First they came for the fight song...

GTRules

Dodd-Like
Joined
Oct 17, 2007
Messages
26,975
Georgia Tech

I think I see what you're getting at, but it seems ambiguous to me whether "brave and bold" refers to Georgia Tech as a group or whether it refers specifically to the football team.

The fact that the song is played not just at football games implies it doesn't just refer to the football team
OK. I now see what you have wrong.

The "Brave and Bold" is not Georgia Tech. It's specifically the Georgia Tech football team. No matter what you say, that is still true. Nobody cheers Georgia Tech.

Nobody.

Nobody cheers the institute. The song is about the football team.

Glad to have cleared that up for you.
 
Joined
Sep 4, 2017
Messages
3,814
OK. I now see what you have wrong.

The "Brave and Bold" is not Georgia Tech. It's specifically the Georgia Tech football team. No matter what you say, that is still true. Nobody cheers Georgia Tech.

Nobody.

Nobody cheers the institute. The song is about the football team.

Glad to have cleared that up for you.
Weird that we cheer on the football team at basketball games
 

gtm1ke

Varsity Lurker
Joined
Aug 26, 2014
Messages
295
Cheering / being put on the campus doesn't imply whether or not the daughter goes to the school, is an athlete, or is a cheerleader. Any implications read into that line are provided by the reader. The complainers are the same type of people that see a reference to a monkey and start talking about black people - more offensive themselves than the source of their offense.
 

andrew

Bobby Bonilla's Financial Planner
Joined
Jun 5, 2010
Messages
23,250
You guys are all looking at this wrong.

This isn't about what the song means, or who the brave and bold are, or anything like that. This is about providing lyrical reparations for the fact that women weren't allowed to attend the Institute 100 years ago. It's not about the song being sexist, it's about making a modification to it to proactively show that women are welcome on campus.

Now, you might say that all the progress we've made in decreasing the ratio is proof that we are already making great advancements in this area. But if you say that you are being deliberately obtuse, because you know that the people pushing this aren't just interested in making things right, they also want to make sure that everyone is forced to recognize and apologize for past wrongs. Changing a longstanding tradition in the name of equality is a way to do that, regardless of whether the change makes complete sense.
 
Joined
Sep 4, 2017
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3,814
I’ve always disliked you. And the level of which increases all the time. You are petty for pettiness sake, and progressive for progressiveness sake.
No I just thought it would be interesting to try to "steelman" the joiners' position. Personally I don't mind the spirit of the change, but I don't support the actual wording change because I think it's sloppy. Swapping son and daughter in the song would be a better move to me because it counters gender stereotypes.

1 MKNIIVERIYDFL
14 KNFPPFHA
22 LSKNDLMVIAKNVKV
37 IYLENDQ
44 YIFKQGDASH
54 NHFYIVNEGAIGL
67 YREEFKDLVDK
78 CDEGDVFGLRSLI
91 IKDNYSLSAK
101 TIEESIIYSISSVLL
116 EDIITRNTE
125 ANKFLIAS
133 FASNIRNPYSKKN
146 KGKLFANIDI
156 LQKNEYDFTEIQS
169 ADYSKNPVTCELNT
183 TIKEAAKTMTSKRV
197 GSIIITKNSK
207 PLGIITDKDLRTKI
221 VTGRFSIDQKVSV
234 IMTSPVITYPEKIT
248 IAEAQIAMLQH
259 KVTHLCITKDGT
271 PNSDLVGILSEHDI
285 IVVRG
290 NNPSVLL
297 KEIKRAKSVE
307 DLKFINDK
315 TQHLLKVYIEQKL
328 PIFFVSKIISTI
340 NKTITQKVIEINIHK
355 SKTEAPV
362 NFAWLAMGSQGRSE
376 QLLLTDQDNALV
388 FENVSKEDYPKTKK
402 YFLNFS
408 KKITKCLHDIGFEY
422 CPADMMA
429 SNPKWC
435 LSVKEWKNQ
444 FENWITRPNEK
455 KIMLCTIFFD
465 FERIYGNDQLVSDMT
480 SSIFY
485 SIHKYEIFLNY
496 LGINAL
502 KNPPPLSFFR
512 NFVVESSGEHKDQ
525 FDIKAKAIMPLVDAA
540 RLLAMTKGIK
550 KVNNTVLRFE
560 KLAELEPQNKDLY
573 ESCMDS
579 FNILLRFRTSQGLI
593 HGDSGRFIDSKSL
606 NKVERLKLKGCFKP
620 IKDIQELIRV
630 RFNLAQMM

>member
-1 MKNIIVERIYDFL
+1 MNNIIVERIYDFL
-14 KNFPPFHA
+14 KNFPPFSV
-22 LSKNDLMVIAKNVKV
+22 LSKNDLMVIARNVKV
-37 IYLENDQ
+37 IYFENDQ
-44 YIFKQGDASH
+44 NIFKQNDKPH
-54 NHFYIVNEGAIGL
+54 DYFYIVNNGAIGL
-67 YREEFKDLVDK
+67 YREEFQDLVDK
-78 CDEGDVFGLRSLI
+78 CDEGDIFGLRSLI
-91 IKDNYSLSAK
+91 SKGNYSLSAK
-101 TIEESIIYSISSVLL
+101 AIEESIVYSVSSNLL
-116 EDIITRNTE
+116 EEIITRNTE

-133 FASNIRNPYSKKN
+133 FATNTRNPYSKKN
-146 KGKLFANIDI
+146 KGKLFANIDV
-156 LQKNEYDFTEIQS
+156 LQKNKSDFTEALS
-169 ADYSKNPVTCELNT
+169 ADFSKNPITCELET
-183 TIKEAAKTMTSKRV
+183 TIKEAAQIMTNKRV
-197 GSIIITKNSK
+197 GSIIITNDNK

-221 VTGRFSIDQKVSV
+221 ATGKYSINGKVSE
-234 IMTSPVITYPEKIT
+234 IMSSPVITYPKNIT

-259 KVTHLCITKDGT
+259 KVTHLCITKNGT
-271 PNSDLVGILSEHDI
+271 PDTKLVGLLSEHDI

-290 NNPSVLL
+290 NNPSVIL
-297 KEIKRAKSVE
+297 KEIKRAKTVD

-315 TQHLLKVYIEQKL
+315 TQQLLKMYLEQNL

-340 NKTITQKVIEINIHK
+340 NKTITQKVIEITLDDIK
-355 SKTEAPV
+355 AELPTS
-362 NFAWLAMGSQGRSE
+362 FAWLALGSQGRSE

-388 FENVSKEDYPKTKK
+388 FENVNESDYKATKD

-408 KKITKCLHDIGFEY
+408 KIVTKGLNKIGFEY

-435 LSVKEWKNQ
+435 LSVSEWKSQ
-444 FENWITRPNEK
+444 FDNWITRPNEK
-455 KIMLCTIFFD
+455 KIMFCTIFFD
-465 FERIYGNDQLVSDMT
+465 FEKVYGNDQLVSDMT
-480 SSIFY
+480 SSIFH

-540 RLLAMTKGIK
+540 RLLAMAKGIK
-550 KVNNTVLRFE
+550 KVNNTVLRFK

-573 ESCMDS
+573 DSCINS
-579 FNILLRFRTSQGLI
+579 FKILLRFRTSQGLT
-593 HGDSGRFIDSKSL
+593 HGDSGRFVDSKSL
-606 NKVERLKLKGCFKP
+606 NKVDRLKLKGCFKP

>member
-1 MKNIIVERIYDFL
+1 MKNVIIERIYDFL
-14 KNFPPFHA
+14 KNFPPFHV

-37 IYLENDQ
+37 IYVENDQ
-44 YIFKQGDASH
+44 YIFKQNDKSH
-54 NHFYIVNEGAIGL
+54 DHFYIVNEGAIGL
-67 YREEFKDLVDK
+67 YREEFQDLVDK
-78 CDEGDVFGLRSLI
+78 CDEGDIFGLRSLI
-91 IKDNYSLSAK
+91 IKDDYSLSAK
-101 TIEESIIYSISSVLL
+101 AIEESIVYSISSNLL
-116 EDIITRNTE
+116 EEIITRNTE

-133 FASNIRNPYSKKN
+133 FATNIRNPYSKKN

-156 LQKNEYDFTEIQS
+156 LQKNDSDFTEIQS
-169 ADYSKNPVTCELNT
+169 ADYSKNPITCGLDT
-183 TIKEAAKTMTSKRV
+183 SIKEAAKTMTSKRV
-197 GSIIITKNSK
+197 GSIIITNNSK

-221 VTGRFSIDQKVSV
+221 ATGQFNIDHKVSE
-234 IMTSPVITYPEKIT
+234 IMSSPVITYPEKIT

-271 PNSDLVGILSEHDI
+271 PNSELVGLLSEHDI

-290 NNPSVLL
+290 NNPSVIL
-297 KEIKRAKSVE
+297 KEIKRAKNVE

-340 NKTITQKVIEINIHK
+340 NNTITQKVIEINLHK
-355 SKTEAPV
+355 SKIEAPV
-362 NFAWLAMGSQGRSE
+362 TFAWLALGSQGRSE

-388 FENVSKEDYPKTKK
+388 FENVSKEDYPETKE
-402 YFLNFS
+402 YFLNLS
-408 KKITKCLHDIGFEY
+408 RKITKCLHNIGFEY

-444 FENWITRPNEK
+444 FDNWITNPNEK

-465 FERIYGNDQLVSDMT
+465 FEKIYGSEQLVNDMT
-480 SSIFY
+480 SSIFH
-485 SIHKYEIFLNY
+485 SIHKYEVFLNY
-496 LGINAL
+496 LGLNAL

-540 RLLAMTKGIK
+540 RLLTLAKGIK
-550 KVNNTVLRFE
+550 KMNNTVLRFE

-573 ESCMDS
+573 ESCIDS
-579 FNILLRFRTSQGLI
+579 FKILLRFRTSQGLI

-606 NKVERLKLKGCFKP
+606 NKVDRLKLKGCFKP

GTRules

Dodd-Like
Joined
Oct 17, 2007
Messages
26,975
No I just thought it would be interesting to try to "steelman" the joiners' position. Personally I don't mind the spirit of the change, but I don't support the actual wording change because I think it's sloppy. Swapping son and daughter in the song would be a better move to me because it counters gender stereotypes.
And this tells us all we really need to know.
 

GTCrew

Patrick Henry
Joined
Jul 25, 2002
Messages
41,874
Georgia Tech

I think I see what you're getting at, but it seems ambiguous to me whether "brave and bold" refers to Georgia Tech as a group or whether it refers specifically to the football team.

The fact that the song is played not just at football games implies it doesn't just refer to the football team
It's a football song and was written referring to the football team. The fact that it gets played elsewhere does not change that history.
 

BigDanT

Come and take it.
Joined
Jul 1, 2015
Messages
6,207
You guys are all looking at this wrong.

This isn't about what the song means, or who the brave and bold are, or anything like that. This is about providing lyrical reparations for the fact that women weren't allowed to attend the Institute 100 years ago. It's not about the song being sexist, it's about making a modification to it to proactively show that women are welcome on campus.

Now, you might say that all the progress we've made in decreasing the ratio is proof that we are already making great advancements in this area. But if you say that you are being deliberately obtuse, because you know that the people pushing this aren't just interested in making things right, they also want to make sure that everyone is forced to recognize and apologize for past wrongs. Changing a longstanding tradition in the name of equality is a way to do that, regardless of whether the change makes complete sense.